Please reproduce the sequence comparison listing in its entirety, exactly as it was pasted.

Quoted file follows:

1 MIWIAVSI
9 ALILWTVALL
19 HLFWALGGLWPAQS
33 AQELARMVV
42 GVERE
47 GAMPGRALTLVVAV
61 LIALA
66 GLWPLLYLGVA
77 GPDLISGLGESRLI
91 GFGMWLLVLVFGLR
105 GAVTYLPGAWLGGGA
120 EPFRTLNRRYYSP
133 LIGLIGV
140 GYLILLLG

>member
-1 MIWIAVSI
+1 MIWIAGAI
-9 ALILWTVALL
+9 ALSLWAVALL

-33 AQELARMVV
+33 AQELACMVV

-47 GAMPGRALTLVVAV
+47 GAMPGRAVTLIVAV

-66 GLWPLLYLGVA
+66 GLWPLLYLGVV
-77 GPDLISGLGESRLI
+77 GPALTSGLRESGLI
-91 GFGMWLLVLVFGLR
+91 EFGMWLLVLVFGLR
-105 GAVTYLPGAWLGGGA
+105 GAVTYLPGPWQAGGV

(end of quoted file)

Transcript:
1 MIWIAVSI
9 ALILWTVALL
19 HLFWALGGLWPAQS
33 AQELARMVV
42 GVERE
47 GAMPGRALTLVVAV
61 LIALA
66 GLWPLLYLGVA
77 GPDLISGLGESRLI
91 GFGMWLLVLVFGLR
105 GAVTYLPGAWLGGGA
120 EPFRTLNRRYYSP
133 LIGLIGV
140 GYLILLLG

>member
-1 MIWIAVSI
+1 MIWIAGAI
-9 ALILWTVALL
+9 ALSLWAVALL

-33 AQELARMVV
+33 AQELACMVV

-47 GAMPGRALTLVVAV
+47 GAMPGRAVTLIVAV

-66 GLWPLLYLGVA
+66 GLWPLLYLGVV
-77 GPDLISGLGESRLI
+77 GPALTSGLRESGLI
-91 GFGMWLLVLVFGLR
+91 EFGMWLLVLVFGLR
-105 GAVTYLPGAWLGGGA
+105 GAVTYLPGPWQAGGV